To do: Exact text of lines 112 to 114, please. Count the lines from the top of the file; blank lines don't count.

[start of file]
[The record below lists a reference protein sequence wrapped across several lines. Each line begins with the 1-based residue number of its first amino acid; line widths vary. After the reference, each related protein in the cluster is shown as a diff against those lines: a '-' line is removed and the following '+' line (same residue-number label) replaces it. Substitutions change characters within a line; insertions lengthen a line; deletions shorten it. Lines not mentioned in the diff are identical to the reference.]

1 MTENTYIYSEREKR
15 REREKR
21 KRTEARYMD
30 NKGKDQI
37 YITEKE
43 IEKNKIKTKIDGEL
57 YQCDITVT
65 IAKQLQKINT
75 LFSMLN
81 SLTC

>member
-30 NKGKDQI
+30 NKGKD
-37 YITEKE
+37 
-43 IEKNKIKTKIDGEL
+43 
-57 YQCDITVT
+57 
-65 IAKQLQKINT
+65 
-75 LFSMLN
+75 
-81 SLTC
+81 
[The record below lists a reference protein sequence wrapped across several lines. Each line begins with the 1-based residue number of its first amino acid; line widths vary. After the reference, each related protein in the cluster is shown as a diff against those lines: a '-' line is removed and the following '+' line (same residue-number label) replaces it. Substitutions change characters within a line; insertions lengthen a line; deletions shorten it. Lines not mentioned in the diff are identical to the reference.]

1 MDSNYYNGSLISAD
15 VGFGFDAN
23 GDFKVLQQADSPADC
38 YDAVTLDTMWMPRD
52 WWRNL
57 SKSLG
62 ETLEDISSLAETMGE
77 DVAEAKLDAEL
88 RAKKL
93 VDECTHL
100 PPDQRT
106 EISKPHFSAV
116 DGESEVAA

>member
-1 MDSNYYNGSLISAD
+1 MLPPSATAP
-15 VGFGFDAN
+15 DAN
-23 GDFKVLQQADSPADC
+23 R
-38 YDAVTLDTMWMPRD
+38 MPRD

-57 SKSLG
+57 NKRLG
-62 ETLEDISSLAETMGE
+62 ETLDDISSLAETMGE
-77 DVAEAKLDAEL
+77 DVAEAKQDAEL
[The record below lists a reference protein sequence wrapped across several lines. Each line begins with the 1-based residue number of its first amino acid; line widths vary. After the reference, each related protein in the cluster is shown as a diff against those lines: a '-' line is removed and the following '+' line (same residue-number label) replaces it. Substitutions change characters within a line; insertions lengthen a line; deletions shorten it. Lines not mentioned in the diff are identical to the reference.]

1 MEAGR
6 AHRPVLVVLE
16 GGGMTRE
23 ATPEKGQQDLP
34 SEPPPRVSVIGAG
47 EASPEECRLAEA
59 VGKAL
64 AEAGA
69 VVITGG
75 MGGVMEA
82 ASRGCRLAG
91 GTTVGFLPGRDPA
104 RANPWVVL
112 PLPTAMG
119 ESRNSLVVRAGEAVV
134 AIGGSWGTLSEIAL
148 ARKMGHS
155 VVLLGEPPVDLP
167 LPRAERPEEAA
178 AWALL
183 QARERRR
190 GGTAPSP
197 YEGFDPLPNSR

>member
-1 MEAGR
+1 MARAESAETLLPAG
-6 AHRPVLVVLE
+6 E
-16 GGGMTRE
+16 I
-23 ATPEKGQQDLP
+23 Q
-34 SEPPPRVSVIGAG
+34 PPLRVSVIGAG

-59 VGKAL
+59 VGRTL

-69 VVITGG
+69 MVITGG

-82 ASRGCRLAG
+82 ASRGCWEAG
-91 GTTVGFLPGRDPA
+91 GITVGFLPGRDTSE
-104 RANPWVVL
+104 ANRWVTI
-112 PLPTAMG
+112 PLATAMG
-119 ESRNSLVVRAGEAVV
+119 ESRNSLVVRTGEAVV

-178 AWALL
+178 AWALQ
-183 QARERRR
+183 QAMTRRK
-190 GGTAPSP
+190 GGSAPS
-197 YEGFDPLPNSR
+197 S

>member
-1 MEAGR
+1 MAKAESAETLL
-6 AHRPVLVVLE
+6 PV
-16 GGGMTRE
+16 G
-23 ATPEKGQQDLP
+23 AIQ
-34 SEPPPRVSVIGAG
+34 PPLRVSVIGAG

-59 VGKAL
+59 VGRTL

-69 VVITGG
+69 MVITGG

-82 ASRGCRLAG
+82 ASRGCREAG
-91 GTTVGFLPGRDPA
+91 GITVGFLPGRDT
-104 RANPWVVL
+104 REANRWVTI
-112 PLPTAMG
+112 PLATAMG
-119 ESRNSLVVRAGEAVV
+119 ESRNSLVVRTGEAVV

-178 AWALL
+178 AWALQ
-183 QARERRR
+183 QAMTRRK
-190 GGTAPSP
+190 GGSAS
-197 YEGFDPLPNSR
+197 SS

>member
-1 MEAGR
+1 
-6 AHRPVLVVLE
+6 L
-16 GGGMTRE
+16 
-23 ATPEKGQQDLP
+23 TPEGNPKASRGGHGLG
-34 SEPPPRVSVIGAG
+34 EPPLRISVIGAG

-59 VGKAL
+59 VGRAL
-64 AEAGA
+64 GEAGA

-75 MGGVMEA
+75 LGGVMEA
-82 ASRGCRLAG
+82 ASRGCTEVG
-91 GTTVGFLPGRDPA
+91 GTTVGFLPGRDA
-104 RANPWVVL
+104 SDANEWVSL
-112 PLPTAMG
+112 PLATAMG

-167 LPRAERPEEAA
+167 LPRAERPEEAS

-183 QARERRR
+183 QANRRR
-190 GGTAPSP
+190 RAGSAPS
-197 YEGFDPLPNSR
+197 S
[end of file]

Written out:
+197 S

>member
-1 MEAGR